Business gets a boost in Osborne’s Spring budget

The Spring budget was delivered against the gloomy backdrop provided by the Office for Budget Responsibility, which downgraded the 2013 growth prediction it had issued last December, down from 1.2% to 0.6%.

The headline-grabbing measures of the Budget included bringing forward the raising of the personal tax threshold to £10,000 from April 2014 and the axing of the planned September 3p increase in fuel duty.

But all commentators agree that the task of the Chancellor was to deliver a budget for growth, so it was not surprising that the focus of George Osborne’s Spring Budget 2013 was on measures aimed at stimulating business in Britain through changes to business taxes.

  • Mainstream corporation tax rate will be cut to 20% from 2015, removing the dual-rate distinction between large and small companies. This makes Britain one of the most attractive places in Europe for multi-national companies to invest in.
  • The first £2,000 of employer National Insurance contribution costs will be exempt. As well as meaning an estimated 450,000 small firms will pay no employer National Insurance, this is aimed at encouraging micro businesses and sole traders who might be thinking of taking on an employee but are put off by the costs.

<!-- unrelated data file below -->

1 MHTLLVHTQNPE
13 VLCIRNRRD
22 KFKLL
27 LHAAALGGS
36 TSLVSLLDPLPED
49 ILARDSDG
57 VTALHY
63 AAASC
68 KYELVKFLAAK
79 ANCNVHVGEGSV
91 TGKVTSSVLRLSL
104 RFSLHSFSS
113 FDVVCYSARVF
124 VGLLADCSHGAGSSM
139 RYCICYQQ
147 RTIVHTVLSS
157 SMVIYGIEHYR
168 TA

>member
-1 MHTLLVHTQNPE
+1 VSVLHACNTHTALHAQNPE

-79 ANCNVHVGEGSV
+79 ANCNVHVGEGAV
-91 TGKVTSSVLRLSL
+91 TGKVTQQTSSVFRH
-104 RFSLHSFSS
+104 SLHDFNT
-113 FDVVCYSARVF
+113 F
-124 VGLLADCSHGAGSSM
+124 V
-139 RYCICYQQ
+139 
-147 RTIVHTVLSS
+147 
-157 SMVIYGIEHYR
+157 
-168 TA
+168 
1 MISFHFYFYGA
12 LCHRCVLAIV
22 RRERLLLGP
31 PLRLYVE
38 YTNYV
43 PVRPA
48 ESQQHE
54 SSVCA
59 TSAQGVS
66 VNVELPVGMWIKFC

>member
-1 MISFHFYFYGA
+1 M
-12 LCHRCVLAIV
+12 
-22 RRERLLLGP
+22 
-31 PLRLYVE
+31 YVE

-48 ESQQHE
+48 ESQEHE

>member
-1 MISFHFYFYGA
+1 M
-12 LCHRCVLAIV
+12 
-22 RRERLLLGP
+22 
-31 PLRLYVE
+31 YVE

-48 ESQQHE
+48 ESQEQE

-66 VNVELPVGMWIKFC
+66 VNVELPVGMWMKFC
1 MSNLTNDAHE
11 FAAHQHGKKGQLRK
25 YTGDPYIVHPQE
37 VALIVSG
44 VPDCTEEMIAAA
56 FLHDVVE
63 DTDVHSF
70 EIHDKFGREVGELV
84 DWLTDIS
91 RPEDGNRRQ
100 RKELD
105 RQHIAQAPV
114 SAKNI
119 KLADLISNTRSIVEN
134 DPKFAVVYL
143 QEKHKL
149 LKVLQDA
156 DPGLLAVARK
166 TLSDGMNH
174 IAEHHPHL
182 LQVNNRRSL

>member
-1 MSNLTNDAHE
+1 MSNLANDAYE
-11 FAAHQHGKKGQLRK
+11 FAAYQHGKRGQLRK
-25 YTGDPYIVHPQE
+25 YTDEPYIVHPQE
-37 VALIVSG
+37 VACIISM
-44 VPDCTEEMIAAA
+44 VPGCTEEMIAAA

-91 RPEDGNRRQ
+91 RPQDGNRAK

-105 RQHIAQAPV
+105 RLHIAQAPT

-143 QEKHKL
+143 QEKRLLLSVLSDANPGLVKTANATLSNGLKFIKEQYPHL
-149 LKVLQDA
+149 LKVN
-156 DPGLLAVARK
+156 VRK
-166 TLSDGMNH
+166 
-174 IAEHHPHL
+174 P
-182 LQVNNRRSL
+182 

• The Research and Development Tax Credit is to be introduced at the rate of 10% rather than the 9.1% rate previously announced. Again, this is intended to encourage multi-national companies to establish R&D centres in the UK.
  • There were measures aimed at encouraging entrepreneurship including relaxing the Seed Enterprise Investment Scheme Rules and providing Capital Gains Tax relief on the sale of a controlling interest in a company.
  • Stamp duty will be removed on the sale of shares traded on markets such as the Alternative Investment Market so as to stimulate investment in smaller businesses with rapid growth potential.

The Chancellor announced a shared equity scheme which will provide up to 20% of loan finance to purchasers of new homes. This is intended to tackle the problem of housing shortage across the UK. It will also help people to get on the home-ownership ladder and stimulate the construction industry.

And there’s further good news for the construction sector with an injection of £15bn for new road, rail and construction projects promised by 2020, starting with £3bn in 2015-16.


This is not legal advice; it is intended to provide information of general interest about current legal issues.